New Volunteer Spotlight: Sydney Ford

At the age of ten years old, I lost my dad. I didn’t know at the time, but I think I had to endure this so that I could help others. At the age of 15, I created a program called Love Never Dies: Offering Hope after Grief. I went to elementary schools with videos created by Sesame Street Workshop that showed Elmo experiencing the loss of his uncle and how he deals with his grief. I shared the story of my loss, and little by little the children would begin to share theirs. Although some of these days ended in tears, I had parents reach out to me sharing how this helped their children, and I could tell it was helping me, too. I had never fully talked about my own grief, and now I was doing it often.

After going to college and then coming to law school at Emory University, I knew that I wanted to continue to pursue that same passion. I researched organizations that helped grieving children online, and I found Kate’s Club. I was instantly hooked. I sent in my application immediately, and attended the first orientation possible. The first clubhouse day, I was there. It was amazing.

Sydney Ford with KC Member at the Winter Outing

Sydney Ford with KC Member at the Winter Outing

On my first day, I was paired with the five- and six-year-olds. That should give you one indication of how crazy the day was. They were so full of energy, but so cute and loving. Most of these children just needed a hug, or to just discuss a few details of their loss because they are so young that they are just now understanding that their loved one is gone for good. One little girl, however, openly discussed the death of her father when we started the morning activity. She said that she wished she could grow wings like a butterfly (they really picked up on the butterfly idea with the theme of “Everything has changed”) to join him in heaven. It resonated with me that they weren’t that much younger than I was when I lost my dad, and that they would have to spend most of their life without a parent or a sibling that they never expected to lose.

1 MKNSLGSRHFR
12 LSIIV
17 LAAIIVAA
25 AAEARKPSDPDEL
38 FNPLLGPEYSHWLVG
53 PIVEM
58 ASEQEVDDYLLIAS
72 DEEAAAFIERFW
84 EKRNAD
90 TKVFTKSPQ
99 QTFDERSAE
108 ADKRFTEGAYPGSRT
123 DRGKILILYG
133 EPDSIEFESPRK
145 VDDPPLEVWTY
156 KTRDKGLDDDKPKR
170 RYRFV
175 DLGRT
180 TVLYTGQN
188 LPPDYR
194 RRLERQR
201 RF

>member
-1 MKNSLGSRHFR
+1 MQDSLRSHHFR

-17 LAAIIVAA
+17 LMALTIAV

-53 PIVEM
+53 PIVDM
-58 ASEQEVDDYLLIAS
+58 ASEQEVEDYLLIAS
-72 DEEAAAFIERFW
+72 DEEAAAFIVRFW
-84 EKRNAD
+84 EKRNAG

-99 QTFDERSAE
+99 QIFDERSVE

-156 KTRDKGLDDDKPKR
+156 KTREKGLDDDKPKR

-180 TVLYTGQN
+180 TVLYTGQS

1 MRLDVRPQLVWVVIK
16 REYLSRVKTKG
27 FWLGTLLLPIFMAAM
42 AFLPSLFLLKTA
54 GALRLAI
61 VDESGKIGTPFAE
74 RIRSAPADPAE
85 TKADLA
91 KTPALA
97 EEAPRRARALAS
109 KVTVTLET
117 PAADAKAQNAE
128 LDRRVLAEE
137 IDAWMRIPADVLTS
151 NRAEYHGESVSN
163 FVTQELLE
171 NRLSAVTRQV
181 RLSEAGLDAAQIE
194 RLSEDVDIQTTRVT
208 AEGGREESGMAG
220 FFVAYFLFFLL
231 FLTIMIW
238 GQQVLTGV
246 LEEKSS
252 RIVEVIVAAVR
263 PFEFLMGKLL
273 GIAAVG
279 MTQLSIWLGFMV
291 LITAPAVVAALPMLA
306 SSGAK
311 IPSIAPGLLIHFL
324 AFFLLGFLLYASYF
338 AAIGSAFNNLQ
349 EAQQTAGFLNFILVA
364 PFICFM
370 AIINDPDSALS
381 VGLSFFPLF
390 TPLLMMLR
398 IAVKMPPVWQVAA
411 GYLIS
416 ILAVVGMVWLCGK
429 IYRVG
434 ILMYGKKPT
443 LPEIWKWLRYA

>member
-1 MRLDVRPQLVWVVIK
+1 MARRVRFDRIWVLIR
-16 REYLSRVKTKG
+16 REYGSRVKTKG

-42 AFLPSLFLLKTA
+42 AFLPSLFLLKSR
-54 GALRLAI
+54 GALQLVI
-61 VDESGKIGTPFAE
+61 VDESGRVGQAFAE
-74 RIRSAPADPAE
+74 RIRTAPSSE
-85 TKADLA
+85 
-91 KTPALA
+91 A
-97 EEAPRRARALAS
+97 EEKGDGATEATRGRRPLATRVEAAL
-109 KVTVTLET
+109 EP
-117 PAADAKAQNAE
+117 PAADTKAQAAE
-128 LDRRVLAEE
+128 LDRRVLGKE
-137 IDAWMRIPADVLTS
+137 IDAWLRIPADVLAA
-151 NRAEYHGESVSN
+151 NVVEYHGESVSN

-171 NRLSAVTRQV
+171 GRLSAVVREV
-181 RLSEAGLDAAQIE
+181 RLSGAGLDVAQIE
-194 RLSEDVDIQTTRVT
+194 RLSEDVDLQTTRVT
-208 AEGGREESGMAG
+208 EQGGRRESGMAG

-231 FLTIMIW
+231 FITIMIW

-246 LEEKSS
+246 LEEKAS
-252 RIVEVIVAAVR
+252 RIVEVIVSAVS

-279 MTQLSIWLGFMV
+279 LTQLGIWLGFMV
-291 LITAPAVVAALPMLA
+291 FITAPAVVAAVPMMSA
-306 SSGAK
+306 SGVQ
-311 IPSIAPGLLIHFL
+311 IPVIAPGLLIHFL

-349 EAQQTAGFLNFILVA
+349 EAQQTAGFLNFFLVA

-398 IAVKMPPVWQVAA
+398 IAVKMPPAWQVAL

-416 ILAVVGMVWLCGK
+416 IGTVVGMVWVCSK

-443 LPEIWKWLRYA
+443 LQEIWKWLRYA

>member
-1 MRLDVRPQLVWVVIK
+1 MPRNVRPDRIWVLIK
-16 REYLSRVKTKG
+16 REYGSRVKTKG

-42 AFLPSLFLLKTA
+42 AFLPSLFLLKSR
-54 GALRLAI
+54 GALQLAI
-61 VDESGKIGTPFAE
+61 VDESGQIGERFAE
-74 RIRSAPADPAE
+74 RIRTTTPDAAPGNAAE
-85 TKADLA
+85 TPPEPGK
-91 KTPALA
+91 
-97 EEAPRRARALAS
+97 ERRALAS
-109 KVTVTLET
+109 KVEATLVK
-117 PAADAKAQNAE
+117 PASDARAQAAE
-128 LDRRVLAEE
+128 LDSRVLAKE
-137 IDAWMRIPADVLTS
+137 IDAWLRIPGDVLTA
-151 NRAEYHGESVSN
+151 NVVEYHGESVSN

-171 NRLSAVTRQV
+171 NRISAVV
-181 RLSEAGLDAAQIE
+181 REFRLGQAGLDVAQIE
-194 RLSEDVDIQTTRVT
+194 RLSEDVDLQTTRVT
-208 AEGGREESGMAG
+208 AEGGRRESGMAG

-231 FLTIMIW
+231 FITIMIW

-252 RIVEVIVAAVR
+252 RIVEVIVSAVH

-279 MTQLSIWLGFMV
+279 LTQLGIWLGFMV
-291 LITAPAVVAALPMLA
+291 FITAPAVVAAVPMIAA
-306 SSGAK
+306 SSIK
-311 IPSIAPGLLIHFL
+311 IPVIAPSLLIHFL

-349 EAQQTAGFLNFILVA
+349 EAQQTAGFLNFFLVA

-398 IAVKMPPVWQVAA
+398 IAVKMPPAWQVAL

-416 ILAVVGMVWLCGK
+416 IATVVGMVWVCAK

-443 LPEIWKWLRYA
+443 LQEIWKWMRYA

I think it’s a shock to the system to lose someone so young. Life is supposed to be perfect when you are a child. The worst thing that is supposed to happen is that someone doesn’t pick you to be on their team in gym class. Then suddenly, everything has changed. Kate’s Club showed me that it’s possible to address this grief in children at an early age, so that it doesn’t one day control their life. I’ve already signed up for the winter outing, the next clubhouse days, the family support meeting, and the family orientation. It’s not about sharing my story anymore, although I will. It’s about hearing theirs and helping them realize that one day they can use their story to help others.